How We… Introduce Singing & Chanting

Welcome to How We…

Each month, members of the Children & Families team will be sharing How We have introduced aspects of our community to our children. We will cover everything from the Aether to Zeus and we invite you on our journey.  We continue with How We… Introduce Singing & Chanting

Since my little dilophosaurus was a bump I’ve sung them chants. They would usually get “Earth my body” as I rocked them to sleep in my arms. Instead of lullabies they had chants for bedtime. We joined a chanting workshop at Pagan camp, and they loved it, learnt some new chants and sang them to anyone who would listen. I have a chant CD and find new ones on YouTube.

We sing them for festivals, for opening and closing rituals, and just because. We love singing and chants are easy to pick up and repetitive, kind of like nursery rhymes. Some of my little dilophosaurus’ favourites include ‘Horned one lover son’, ‘Hoof and horn’, ‘Moon star rising’,” We all come from the Goddess’

Manager, Children & Families Team

Sound plays a huge part in my spiritual practice, as sound, music and chanting have always been a strong connection to my own mindset. I use a variety of instruments in combination with singing and/or chanting such as my lyre harp, kalimba or singing bowl.

Ever since a child I have always used vowel chanting and incorporate this with runic sigil work.

I have found this to be a fun and creative process for family practice too as it links to other artistic options, chanting runic or vowel chants as sigils are drawn, etched, or painted onto some form of surface. It allows for some great impromptu sound and imagery ideas.

My daily practice utilises rune chants (individual runes, or the three Aetts repeated) and Edda related singing also, though this tends to be, again, to affect my mindset for the day/festival/period, and less about prayer, devotional, or any directed magical working. The combination of singing, chanting, instruments, and rhythms is, for me, a wonderful time and space to dwell in and I try to expose my children to similar experiences whenever they’ve shown the inclination to explore spiritual sound like “Dad”.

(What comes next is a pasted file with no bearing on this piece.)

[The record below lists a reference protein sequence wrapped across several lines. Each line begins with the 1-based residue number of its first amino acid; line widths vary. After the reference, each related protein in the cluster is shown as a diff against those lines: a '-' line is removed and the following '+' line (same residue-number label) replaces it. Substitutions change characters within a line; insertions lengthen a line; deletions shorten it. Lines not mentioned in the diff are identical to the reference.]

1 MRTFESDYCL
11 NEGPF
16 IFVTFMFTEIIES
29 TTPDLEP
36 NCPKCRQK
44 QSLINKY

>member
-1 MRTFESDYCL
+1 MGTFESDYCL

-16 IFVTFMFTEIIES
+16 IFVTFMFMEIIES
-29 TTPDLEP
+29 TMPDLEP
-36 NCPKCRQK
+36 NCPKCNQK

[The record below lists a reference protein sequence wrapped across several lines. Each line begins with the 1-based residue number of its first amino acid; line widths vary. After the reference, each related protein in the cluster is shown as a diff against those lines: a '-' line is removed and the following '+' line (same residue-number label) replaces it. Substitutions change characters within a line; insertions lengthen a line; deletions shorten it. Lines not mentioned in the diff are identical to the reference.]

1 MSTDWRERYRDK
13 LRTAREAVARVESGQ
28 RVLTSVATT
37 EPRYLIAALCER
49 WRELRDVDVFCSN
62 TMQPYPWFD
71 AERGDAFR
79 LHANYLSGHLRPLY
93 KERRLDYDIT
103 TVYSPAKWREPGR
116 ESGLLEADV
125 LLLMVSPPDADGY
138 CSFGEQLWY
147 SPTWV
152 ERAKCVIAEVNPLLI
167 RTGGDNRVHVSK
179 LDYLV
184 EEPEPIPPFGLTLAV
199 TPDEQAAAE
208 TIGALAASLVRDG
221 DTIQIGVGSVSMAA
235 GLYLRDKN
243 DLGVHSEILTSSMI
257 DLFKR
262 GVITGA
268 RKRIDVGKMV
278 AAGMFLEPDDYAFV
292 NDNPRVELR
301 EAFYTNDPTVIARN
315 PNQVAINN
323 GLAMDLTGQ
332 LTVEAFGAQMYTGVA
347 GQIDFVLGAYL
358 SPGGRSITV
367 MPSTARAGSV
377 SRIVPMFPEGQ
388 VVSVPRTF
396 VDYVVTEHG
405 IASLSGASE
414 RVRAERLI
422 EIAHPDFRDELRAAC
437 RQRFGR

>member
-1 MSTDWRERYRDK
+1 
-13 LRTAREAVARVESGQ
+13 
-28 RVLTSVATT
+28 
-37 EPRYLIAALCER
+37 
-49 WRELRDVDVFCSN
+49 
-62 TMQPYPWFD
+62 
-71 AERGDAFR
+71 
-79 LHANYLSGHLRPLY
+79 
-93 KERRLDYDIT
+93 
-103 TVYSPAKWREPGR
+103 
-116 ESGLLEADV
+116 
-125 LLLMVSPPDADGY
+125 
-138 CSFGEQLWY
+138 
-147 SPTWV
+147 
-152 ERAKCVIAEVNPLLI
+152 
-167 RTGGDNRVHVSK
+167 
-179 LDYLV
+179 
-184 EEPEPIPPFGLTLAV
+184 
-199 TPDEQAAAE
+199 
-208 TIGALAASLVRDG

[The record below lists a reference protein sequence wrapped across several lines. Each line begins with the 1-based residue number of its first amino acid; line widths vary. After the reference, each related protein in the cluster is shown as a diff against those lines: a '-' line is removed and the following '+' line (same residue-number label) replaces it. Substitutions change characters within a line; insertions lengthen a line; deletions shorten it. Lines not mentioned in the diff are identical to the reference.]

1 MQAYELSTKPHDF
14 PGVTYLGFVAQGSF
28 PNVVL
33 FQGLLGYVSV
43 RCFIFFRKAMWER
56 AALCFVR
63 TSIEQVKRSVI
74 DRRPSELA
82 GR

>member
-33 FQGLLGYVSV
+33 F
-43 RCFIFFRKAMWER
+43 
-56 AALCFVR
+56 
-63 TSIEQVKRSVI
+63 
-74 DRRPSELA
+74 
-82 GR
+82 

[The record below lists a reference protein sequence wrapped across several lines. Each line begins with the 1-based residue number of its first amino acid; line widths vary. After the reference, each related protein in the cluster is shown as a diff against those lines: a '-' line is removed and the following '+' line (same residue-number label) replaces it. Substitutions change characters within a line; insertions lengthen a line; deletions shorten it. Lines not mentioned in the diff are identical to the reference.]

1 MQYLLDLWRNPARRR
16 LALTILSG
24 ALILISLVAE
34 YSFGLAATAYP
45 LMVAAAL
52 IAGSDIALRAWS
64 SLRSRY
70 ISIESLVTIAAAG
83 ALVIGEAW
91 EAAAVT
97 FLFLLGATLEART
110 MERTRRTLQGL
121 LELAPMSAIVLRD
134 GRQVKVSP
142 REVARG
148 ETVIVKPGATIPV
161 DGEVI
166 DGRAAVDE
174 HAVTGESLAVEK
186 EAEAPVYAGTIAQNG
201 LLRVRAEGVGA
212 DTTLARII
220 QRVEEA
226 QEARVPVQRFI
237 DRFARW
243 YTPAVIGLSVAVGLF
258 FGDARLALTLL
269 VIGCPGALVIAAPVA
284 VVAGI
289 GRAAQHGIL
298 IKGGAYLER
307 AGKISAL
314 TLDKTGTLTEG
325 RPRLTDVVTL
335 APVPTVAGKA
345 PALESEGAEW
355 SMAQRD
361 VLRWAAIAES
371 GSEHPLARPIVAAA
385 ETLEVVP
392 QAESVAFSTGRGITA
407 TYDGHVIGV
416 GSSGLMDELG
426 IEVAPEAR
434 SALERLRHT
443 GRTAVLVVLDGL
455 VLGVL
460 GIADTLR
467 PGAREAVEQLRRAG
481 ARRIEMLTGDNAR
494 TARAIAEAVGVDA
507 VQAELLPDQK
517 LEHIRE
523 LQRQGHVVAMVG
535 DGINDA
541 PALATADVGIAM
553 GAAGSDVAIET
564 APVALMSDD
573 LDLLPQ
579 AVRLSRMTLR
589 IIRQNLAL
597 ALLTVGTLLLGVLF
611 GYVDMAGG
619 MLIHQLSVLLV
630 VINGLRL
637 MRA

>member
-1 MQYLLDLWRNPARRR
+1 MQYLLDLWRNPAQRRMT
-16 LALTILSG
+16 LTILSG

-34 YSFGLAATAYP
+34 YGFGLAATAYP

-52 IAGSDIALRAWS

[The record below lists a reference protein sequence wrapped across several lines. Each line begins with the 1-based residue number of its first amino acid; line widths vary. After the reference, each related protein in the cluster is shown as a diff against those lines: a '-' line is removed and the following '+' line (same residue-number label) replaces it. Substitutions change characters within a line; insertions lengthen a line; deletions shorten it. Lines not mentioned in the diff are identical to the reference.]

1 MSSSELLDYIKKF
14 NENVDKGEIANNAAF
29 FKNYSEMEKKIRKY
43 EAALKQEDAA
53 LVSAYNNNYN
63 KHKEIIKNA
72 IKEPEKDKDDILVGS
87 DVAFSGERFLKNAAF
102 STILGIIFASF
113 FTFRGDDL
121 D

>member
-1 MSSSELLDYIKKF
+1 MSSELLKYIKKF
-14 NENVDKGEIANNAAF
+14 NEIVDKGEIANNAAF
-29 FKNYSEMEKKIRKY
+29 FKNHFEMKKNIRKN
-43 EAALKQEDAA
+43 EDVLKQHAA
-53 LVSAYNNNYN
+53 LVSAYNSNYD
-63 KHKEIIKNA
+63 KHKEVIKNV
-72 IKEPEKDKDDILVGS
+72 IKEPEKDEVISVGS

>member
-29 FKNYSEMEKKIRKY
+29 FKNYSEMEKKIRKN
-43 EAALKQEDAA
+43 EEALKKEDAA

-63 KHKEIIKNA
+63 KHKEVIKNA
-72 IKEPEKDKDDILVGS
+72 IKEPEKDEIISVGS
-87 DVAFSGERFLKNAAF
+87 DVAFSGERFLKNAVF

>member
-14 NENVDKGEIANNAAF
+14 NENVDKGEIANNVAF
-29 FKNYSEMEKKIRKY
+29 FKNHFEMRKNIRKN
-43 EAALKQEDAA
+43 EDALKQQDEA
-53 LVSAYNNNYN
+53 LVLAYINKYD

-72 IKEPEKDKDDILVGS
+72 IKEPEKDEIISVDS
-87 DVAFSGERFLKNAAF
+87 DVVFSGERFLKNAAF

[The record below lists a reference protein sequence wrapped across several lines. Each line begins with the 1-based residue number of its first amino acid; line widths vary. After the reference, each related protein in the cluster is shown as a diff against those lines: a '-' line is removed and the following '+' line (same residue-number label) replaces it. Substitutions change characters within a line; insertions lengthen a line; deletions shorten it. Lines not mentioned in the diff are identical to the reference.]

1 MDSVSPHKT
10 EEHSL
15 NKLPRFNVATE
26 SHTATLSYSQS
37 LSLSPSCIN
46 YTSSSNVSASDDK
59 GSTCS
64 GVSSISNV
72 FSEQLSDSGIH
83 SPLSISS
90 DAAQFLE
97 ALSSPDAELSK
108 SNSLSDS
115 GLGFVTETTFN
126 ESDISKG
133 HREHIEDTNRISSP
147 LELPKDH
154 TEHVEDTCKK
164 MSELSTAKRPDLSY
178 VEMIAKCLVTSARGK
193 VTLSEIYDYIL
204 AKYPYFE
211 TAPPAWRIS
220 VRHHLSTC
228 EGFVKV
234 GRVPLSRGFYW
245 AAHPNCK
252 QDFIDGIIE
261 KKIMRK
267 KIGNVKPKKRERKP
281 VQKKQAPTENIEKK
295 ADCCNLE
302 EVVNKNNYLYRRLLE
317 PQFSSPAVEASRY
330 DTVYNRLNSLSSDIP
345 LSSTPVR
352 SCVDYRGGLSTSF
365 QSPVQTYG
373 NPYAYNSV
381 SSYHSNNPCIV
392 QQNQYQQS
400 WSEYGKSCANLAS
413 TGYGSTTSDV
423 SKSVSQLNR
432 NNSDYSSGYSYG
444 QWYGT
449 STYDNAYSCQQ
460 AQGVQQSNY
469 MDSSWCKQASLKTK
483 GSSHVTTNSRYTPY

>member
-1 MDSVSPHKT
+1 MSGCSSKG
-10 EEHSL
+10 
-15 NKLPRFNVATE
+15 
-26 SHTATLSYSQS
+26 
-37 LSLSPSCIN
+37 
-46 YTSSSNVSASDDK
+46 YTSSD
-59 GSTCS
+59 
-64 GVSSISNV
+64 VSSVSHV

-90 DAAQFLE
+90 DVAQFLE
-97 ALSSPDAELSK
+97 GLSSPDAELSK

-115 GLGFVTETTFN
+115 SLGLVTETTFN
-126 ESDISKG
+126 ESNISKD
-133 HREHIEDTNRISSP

As my children age, they become more and more distracted by the temptations of the technological world around us and I find that music, and singing together in particular, can really develop a sense of togetherness and literal harmony. Connecting through song, rhythm, chanting or music generally is as important as breath to me…

Northwest Liaison, Children & Families Team

Although I am a singer and sing at any given opportunity, I have never really used it within my rituals. That is until earlier this year when I took my son to an open ritual for Earth Day, and we were sharing chants at the end. He learnt 2 right away and has enjoyed adding them to our ritual for the Summer Solstice and wants to add them in to others throughout the year. He has even made up 2 of his own and seems to really engage with the short, repetitive format of them.

Southeast Liaison, Children & Families Team

Singing and chanting within Paganism is not something I’ve ever covered yet with the children as I have never used it within my practice. I have made up chants but never really felt confident enough to use myself never mind show the children. That’s not to say singing doesn’t go on in the house because it most certainly does. The children are always singing, and we all love music. We have many instruments in the house all of which are played, guitars, the ukulele, keyboards, kazoos, recorder, kalimba, horn and recently acquired shamanic drum and singing bowl.

The children have all had a go at beating the drum but I have yet to put it into pagan practice but when I do I shall teach the children although no doubt with how musical they are they will probably be drumming and chanting before I do without any input from me at all.

Mid-West & Wales Liaison, Children & Families Team

Singing and chanting are a massive part of my practice but they’re also a massive part of my life and our home life as a family. It’s hard to separate where music for magic begins and ends, as to me, all music is pretty magical.

All the younger kids are musical in some way. The youngest drums and sings, the older ones play guitar, keyboards, and percussion. One is learning DJ skills! We often make silly songs together, writing nonsense lyrics to our favourite tunes. I play devotional music I’ve written, and when the older one asks about it, I’m happy to explain. We talk about the emotions attached to music, and how being creative musically can be an outlet for emotion or help us regulate. It’s a psychological kind of magic and I think all the family appreciates that.

Secretary, Children & Families Team